Randall Cunningham: The Ultimate Weapon

Randall Cunningham, the Michael Vick and Lamar Jackson late 80’s and 90’s, was electric and made the quarterback position exciting. He is most known for playing on the Eagles and a bit for the Vikings, but also he played for the Ravens and Cowboys. He made moves that quarterbacks didn’t do at the time.

Cunningham started his football career off at Santa Barbara High School in California. As a senior he led his team to a League Title and to the CIF FInals. He would then commit to the University of Nevada, Las Vegas (UNLV). He is considered one of the schools greatest players of all time as he was an All American in 1983-84 as a punter, but would also shine as at the quarterback position as he would lead UNLV to an 11-2 season. He would then have to make the decision between the USFL and NFL.

He would end up choosing the path of the NFL after the USFL folded. This would let the Philadelphia Eagles pick him up with their second round pick. In his rookie season he was the backup to the Eagles great Ron Jaworski. The two were polar opposites as Cunningham was a speedy and shifty quarterback who played the game excitingly. Where Jaworski was a leader and could hit a target much better than Cunningham. Overall due to the new head coach, Buddy Ryan, they would put Cunningham as the starter in week 10 of his second season due to a hand injury of Jaworski.

Cuningham brought a new element to not just his position on the field but to the game as a whole. In the 1987 season, the Eagles allowed him to be the official starter for the whole season. The next season was the first time that he was truly becoming one of the great quarterbacks in the league at that time. He was the starting quarterback for the NFC team in the Pro Bowl, as well as that making him the first ever African American to receive that role as well. He also was able to win game MVP in the game as well. That same year he, along with some other great players like Reggie White and Chris Carter, helped the Eagles get to the Divisional Round of the Playoffs.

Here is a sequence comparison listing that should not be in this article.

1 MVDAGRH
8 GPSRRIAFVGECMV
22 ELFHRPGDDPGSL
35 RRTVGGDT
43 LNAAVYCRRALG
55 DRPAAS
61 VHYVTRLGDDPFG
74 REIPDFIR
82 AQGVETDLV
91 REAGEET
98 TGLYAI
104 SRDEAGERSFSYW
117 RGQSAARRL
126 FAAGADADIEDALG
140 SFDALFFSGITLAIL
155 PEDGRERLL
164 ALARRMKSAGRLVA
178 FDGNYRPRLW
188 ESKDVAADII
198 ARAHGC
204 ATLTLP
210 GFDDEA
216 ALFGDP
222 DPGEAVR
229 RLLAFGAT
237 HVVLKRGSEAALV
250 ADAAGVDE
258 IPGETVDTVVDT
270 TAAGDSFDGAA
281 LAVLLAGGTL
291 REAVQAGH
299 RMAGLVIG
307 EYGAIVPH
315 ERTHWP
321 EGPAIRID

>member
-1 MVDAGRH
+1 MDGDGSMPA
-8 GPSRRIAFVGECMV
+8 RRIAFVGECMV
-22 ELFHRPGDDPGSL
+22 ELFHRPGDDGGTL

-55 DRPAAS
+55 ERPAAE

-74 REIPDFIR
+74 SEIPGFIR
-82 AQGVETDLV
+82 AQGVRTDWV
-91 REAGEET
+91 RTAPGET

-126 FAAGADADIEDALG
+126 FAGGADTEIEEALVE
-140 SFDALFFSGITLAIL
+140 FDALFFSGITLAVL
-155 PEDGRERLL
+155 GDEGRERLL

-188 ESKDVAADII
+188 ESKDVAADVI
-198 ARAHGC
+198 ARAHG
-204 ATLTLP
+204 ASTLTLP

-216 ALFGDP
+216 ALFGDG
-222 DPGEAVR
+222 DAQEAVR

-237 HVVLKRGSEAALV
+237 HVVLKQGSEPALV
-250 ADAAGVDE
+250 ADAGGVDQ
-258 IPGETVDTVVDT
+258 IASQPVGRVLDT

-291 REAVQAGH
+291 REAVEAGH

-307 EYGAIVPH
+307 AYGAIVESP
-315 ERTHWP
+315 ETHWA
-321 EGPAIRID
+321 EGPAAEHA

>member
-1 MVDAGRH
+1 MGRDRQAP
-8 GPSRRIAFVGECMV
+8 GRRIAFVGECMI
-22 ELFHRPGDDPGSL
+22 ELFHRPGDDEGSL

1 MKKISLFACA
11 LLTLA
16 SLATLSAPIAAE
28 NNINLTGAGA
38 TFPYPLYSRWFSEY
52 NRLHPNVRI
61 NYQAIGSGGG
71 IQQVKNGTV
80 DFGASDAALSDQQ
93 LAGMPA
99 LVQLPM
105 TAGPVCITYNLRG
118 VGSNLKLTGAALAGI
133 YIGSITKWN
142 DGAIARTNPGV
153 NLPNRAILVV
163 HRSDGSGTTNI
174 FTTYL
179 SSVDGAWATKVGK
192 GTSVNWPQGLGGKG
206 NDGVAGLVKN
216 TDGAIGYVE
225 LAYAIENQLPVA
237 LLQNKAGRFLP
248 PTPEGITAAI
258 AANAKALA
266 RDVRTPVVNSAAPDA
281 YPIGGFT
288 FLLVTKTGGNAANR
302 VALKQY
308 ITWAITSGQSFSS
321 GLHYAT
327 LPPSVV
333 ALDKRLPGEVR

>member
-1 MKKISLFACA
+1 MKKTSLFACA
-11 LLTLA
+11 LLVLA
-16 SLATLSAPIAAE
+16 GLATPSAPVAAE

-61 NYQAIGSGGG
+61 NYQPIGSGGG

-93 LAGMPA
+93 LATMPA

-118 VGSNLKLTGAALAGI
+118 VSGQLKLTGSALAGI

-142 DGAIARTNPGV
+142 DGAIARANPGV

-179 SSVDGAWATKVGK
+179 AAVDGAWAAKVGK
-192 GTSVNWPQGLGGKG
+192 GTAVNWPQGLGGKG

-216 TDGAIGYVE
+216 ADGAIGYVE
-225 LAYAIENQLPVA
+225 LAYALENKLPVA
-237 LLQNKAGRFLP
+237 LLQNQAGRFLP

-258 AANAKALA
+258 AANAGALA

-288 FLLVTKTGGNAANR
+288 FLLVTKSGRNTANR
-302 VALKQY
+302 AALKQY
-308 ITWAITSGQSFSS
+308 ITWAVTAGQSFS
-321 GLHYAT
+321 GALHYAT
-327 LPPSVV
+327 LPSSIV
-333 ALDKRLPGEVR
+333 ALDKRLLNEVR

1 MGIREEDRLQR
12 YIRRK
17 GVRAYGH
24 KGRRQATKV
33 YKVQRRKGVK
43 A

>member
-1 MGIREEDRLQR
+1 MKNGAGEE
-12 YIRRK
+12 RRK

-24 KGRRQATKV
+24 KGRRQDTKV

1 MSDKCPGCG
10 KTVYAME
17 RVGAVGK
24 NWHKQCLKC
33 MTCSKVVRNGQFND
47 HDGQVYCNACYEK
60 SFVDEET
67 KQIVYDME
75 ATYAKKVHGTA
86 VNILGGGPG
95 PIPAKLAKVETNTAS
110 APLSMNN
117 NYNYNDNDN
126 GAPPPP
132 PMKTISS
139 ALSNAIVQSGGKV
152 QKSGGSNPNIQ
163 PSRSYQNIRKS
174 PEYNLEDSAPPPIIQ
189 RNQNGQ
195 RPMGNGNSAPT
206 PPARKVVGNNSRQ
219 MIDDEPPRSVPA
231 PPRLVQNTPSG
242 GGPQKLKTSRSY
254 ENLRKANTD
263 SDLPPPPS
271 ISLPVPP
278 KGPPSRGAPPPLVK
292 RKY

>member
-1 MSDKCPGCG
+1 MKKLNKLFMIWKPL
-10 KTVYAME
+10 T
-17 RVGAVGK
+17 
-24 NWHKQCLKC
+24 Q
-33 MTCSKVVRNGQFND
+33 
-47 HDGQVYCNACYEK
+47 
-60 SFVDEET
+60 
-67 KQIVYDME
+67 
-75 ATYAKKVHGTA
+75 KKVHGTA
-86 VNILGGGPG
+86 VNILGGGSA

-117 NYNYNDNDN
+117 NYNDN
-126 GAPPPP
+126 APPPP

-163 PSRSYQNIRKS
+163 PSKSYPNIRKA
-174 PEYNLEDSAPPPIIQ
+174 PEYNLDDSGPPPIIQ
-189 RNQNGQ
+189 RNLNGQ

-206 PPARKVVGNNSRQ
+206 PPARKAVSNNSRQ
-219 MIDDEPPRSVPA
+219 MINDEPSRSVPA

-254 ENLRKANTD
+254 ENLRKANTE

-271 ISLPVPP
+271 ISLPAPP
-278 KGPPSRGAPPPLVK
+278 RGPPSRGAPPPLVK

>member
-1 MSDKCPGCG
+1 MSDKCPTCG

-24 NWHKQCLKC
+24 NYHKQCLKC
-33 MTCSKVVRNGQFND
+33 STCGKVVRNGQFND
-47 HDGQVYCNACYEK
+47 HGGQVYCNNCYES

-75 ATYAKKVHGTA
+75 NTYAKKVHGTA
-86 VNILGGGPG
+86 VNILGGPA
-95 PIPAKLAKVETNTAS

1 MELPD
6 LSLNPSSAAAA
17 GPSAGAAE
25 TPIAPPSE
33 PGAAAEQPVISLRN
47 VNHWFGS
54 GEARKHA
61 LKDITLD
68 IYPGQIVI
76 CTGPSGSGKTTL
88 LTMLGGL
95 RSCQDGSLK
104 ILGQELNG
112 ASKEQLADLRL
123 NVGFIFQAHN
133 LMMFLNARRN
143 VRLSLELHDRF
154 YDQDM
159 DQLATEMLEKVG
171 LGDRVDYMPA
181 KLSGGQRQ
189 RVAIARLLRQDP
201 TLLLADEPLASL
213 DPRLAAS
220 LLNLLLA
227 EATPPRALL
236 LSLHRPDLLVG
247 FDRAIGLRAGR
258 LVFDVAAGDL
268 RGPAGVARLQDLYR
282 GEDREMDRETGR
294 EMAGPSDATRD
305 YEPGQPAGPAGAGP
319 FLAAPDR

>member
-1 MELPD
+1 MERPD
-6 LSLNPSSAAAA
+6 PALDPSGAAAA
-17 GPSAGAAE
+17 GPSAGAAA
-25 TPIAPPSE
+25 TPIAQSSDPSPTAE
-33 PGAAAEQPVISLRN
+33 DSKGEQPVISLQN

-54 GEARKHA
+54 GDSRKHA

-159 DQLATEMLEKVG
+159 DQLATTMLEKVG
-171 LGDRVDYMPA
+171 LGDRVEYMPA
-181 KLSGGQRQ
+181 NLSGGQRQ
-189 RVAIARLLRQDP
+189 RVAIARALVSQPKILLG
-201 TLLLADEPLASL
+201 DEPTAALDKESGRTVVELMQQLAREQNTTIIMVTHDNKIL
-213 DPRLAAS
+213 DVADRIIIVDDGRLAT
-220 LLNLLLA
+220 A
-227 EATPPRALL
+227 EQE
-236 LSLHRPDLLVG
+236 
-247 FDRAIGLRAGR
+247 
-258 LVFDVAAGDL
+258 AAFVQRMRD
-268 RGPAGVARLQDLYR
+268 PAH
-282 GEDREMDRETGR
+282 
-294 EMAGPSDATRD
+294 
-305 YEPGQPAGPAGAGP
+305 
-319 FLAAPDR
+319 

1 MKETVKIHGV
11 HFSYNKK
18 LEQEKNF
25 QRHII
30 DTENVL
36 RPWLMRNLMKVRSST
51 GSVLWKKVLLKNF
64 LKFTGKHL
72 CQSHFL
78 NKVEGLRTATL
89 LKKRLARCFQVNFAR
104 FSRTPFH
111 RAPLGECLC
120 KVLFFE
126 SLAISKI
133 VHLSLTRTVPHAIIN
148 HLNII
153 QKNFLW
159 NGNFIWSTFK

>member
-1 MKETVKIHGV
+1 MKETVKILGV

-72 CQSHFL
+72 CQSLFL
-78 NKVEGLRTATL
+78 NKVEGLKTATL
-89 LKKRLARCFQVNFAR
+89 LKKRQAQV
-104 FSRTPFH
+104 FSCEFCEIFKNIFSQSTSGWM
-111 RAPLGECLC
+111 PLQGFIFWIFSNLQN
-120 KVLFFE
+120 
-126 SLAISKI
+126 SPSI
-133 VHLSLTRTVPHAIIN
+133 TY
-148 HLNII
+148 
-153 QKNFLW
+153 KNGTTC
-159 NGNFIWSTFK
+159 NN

The next year, Cunningham did two really unique things in that season. The first one would be that he had broken the teams record of 62 passing attempts, which is now shared with Nick Foles. He also had a 91 yard punt during a game against the Giants. Which to this day is still the fourth longest ever. The crazy thing about that though is that his official position isn’t even punter. Although at UNLV he played both of the two positions. In the NFL he is listed as a quarterback. The year after, he would rush for 942 yards, which to this day is third all time for his position.

In 1991 something tragic would happen to Cunningham. In a game against the Packers, he was tackled and would end up tearing his ACL. He would return however the next season, but the way he played the game would not come back with him. He wasn’t this exciting, athletic, and speedy player that we used to see. He didn’t have that factor of the game that he once had. After having a rough few seasons he would announce his retirement. He would retire with the third most rushing yards in Eagles history at the time. He also was only second all time in passing yards, behind none other than Ron Jaworski.

After taking a year off of football, Cunningham had a reconsideration and decided to join the league again. He was signed to the Minnesota Vikings where he was paired up with his former star wide receiver Chris Carter. In the 1998 season Cunningham would have one of the best seasons that he would ever play. The Vikings would go a historic 15-1 as he would throw just over 3,700 yards. He had a new rookie weapon that year as well as Randy Moss would join the team after being drafted giving Cunningham some pretty great targets to look for. The team was great and made it all the way to the Conference Championship, but would fall short to the Atlanta Falcons after they hit a game winning field goal. Prior to the 2000 season the team announced that Dante Caulpepper would be the teams starting quarterback and Cunningham would be cut from the Vikings.

Just before the start of the 2000 season, the Dallas Cowboys decided to pick up Cunnignham as a backup to serve for Cowboy legend Troy Aikman. Aikman had gained several concussions which would overall put an end to his career. He became the team’s starter and would put up solid numbers. He did get a chance to play in a memorable game that would go into overtime as Cunningham would get to go up against McNabb. He would be cut again after the Cowboys would have a rough 5-11 season.

Randall Cunningham’s final team would come as he would get a chance to play for the Baltimore Ravens. He was initially a part of the team to just serve as the team’s third string quarterback. But he went 2-0 as the teams starter when he got the chances to play. His time was cut short and he would not be re-signed to the team. On August 15, 2002, Cunningham decided to call it quits on his career as he would sign a one-day contract with the Philadelphia Eagles. 

Cunningham was able to have an incredible career as a football player. He gave the league many electric plays and exciting moments. He was a 4x Pro Bowler, 2x First-Team All Pro, the league passer rating leader, NFL Comeback Player of the Year, and a Philadelphia Eagles Hall of Famer, as well as College Football Hall of Famer. Overall he was able to have an insane NFL career and brought a whole new aspect to the game of football.